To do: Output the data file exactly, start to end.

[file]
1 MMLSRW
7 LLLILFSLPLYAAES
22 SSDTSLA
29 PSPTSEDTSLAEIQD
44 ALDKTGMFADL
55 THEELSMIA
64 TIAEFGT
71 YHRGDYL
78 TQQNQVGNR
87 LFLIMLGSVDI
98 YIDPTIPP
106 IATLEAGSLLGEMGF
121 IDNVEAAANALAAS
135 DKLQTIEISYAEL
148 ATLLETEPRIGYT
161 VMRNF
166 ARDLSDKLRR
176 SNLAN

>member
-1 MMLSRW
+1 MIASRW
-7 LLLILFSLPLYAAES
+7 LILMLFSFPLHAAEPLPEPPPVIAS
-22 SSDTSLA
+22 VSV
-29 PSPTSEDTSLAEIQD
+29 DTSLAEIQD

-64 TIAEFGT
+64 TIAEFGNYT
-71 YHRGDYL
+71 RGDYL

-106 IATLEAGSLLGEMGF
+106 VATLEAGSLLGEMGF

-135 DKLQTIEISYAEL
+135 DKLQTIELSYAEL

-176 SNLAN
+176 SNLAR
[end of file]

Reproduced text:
1 MMLSRW
7 LLLILFSLPLYAAES
22 SSDTSLA
29 PSPTSEDTSLAEIQD
44 ALDKTGMFADL
55 THEELSMIA
64 TIAEFGT
71 YHRGDYL
78 TQQNQVGNR
87 LFLIMLGSVDI
98 YIDPTIPP
106 IATLEAGSLLGEMGF
121 IDNVEAAANALAAS
135 DKLQTIEISYAEL
148 ATLLETEPRIGYT
161 VMRNF
166 ARDLSDKLRR
176 SNLAN

>member
-1 MMLSRW
+1 MIASRW
-7 LLLILFSLPLYAAES
+7 LILMLFSFPLHAAEPLPEPPPVIAS
-22 SSDTSLA
+22 VSV
-29 PSPTSEDTSLAEIQD
+29 DTSLAEIQD

-64 TIAEFGT
+64 TIAEFGNYT
-71 YHRGDYL
+71 RGDYL

-106 IATLEAGSLLGEMGF
+106 VATLEAGSLLGEMGF

-135 DKLQTIEISYAEL
+135 DKLQTIELSYAEL

-176 SNLAN
+176 SNLAR